We have often reported on the legal challenges faced by military service members (and sometimes their family) when trying to hold negligent doctors accountability for committing medical errors. Past rulings from the court have severely limited the rights military personnel to recover following these lapses. The general concern in the past was that allowing such suits for active military personnel might open up a can of worms for medical treatment conducting in the heat of battle. Obviously there is a higher likelihood of some adverse outcome if medical treatment is provided on a battlefield as opposed to a traditional hospital. However, that general principle has been extended such that military doctors are virtually immune from full accountability for their errors, even when making mistakes in the comfort of military hospitals far from anything that could be called a battlefield.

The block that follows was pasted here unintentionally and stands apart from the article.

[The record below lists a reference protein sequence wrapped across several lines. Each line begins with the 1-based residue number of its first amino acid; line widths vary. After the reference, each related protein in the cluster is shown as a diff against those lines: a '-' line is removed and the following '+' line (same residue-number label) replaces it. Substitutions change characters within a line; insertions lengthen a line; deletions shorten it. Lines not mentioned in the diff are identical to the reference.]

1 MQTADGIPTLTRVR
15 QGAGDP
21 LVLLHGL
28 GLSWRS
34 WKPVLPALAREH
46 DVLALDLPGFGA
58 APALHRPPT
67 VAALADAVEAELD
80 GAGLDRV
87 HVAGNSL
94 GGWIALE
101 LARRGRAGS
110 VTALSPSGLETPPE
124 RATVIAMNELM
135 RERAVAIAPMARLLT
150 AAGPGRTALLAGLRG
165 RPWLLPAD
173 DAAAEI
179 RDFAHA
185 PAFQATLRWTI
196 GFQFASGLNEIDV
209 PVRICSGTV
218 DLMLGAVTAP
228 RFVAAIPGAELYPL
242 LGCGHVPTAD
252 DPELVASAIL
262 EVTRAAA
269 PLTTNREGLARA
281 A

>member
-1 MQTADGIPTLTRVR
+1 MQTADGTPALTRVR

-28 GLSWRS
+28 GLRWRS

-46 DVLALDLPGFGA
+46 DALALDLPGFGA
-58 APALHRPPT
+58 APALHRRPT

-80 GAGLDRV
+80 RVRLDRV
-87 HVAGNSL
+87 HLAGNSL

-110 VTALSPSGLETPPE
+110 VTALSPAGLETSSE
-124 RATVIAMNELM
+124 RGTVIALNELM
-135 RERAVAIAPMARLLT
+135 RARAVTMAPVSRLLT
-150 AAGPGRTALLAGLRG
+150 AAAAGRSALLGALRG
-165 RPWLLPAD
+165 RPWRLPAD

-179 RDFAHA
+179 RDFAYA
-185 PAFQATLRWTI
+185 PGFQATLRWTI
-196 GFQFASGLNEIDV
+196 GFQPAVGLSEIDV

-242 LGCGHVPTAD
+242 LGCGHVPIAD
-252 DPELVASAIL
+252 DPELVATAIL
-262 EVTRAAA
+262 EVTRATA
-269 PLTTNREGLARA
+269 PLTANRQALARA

A few recent cases have been brought hoping to challenge past precedent and open the door for those severely hurt (or killed) as a result of poor care by military doctors. Yet most of those challenges have gone nowhere.
In a relatively new decision, however, a glimmer of hope was provided to those hoping to alter past precedents. In an opinion released earlier this week, Levin v. United States, the high court ruled that sovereign immunity principles did not apply to bar a medical malpractice suit by a military veteran who suffered harm as a result of a botch cataract surgery.